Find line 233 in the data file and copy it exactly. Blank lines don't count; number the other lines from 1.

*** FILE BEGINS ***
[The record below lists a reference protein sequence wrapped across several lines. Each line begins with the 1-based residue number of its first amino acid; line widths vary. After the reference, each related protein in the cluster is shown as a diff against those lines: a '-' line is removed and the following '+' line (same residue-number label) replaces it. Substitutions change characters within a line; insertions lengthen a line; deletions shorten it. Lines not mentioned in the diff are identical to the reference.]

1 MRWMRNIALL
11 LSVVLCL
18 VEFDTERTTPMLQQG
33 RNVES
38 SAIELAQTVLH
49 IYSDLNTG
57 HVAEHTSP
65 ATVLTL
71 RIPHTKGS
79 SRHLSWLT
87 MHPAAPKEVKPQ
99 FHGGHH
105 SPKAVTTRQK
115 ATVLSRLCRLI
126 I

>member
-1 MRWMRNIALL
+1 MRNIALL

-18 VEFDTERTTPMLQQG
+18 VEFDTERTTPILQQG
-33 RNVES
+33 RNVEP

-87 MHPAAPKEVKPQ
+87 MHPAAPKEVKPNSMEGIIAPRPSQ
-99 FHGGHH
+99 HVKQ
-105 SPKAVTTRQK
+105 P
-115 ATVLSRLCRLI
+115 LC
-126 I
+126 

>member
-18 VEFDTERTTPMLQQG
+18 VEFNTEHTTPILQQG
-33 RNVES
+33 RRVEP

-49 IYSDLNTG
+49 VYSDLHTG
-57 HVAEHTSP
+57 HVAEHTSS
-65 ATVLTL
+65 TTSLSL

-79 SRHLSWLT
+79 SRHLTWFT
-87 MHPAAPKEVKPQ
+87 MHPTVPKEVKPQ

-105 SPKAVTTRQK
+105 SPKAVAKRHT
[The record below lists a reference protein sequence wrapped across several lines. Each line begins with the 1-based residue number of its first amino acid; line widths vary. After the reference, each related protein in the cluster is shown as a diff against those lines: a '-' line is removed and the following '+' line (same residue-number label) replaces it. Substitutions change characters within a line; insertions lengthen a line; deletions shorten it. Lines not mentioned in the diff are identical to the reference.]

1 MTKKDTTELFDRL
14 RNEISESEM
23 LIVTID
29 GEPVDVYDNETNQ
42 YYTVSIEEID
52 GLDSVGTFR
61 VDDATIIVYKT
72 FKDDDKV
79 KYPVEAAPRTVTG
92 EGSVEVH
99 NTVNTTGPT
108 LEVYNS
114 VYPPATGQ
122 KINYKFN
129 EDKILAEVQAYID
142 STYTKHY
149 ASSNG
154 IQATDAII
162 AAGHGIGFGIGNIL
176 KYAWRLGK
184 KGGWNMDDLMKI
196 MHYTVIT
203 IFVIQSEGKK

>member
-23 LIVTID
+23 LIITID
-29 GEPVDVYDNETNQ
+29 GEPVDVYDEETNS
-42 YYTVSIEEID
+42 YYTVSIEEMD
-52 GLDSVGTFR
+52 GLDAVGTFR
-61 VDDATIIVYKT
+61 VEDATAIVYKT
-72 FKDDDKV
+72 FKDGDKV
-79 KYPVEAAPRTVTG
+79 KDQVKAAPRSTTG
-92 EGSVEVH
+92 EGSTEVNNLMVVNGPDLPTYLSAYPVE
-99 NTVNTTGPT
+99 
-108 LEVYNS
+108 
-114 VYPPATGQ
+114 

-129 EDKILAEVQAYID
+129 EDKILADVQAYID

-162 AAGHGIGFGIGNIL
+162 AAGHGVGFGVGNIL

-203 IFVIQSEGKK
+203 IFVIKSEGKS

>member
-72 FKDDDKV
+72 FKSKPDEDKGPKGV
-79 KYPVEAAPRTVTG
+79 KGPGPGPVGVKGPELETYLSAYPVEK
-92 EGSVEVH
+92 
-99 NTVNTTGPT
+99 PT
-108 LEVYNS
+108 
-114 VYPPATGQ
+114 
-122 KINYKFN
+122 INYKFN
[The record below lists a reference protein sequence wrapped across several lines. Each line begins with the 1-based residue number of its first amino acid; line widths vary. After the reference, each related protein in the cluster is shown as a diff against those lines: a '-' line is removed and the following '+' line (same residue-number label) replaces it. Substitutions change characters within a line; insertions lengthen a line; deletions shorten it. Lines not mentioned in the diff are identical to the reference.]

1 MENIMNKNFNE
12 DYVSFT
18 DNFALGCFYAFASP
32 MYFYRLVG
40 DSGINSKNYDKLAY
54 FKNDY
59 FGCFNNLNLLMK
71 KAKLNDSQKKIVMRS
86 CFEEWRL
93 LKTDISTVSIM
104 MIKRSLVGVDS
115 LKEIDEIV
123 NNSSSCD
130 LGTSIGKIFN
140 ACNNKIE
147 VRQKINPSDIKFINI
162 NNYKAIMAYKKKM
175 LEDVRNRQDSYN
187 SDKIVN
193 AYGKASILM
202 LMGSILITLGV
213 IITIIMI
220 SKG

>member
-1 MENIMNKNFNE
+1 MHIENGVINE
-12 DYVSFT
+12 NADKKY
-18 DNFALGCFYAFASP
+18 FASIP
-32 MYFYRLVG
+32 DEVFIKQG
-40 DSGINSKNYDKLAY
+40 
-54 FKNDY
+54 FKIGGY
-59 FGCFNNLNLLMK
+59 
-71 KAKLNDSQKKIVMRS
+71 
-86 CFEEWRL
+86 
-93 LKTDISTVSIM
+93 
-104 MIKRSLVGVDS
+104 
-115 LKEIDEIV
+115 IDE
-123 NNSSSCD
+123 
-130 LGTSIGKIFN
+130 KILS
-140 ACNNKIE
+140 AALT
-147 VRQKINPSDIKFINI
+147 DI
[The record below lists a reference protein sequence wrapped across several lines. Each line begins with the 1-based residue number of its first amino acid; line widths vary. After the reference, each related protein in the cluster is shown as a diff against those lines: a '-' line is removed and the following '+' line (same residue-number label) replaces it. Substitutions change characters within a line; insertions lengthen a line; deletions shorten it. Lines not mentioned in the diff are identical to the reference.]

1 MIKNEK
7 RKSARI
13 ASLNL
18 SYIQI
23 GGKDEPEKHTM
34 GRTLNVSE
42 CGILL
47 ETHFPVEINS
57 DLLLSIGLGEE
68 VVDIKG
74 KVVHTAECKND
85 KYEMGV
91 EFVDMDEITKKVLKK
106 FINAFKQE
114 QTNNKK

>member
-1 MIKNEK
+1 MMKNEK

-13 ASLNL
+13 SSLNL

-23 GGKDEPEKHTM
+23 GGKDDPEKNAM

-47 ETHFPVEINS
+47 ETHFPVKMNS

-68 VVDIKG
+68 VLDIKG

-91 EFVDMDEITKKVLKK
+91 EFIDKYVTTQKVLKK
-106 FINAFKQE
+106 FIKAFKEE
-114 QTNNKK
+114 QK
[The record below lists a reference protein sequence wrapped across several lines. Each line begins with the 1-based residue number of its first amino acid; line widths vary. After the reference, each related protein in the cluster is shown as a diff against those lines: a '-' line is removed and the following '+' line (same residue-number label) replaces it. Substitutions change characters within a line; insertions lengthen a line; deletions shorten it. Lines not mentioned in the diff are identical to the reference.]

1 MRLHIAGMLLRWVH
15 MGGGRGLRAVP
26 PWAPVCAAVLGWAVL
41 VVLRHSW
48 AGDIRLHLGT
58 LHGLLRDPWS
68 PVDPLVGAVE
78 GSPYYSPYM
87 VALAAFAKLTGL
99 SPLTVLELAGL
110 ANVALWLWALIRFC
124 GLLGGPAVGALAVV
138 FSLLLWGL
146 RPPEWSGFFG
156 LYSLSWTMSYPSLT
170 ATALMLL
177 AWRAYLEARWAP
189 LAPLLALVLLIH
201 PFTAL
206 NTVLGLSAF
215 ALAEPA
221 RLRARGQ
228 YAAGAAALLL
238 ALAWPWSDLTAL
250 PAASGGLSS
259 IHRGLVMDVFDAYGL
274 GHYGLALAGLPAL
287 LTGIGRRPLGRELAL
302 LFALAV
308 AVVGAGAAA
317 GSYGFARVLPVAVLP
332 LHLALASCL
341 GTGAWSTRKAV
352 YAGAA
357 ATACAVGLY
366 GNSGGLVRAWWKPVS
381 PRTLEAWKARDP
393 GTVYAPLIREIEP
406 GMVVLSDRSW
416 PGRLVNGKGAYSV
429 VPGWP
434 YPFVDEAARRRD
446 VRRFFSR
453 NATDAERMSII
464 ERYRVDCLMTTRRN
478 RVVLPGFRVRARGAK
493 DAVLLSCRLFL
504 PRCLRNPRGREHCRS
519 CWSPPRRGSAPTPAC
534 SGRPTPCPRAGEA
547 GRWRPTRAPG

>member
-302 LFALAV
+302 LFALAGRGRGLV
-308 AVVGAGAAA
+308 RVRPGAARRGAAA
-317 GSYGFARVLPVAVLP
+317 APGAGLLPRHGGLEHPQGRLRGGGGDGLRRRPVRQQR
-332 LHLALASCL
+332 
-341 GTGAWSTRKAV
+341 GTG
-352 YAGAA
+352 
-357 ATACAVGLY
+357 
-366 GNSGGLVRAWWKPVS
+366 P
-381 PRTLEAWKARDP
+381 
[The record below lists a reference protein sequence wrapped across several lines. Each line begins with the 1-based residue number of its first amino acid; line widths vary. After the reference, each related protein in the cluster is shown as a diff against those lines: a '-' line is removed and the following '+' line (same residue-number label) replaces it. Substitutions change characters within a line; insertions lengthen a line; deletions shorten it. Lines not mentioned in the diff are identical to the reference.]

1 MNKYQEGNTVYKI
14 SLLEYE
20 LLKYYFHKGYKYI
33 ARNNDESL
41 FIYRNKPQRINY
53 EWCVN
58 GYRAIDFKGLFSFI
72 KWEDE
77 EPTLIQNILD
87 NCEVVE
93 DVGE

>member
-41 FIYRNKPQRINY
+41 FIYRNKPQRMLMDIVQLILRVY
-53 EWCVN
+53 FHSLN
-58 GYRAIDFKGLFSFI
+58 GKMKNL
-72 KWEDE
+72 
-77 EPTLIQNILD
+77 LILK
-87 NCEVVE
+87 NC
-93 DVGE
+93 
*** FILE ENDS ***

238 ALAWPWSDLTAL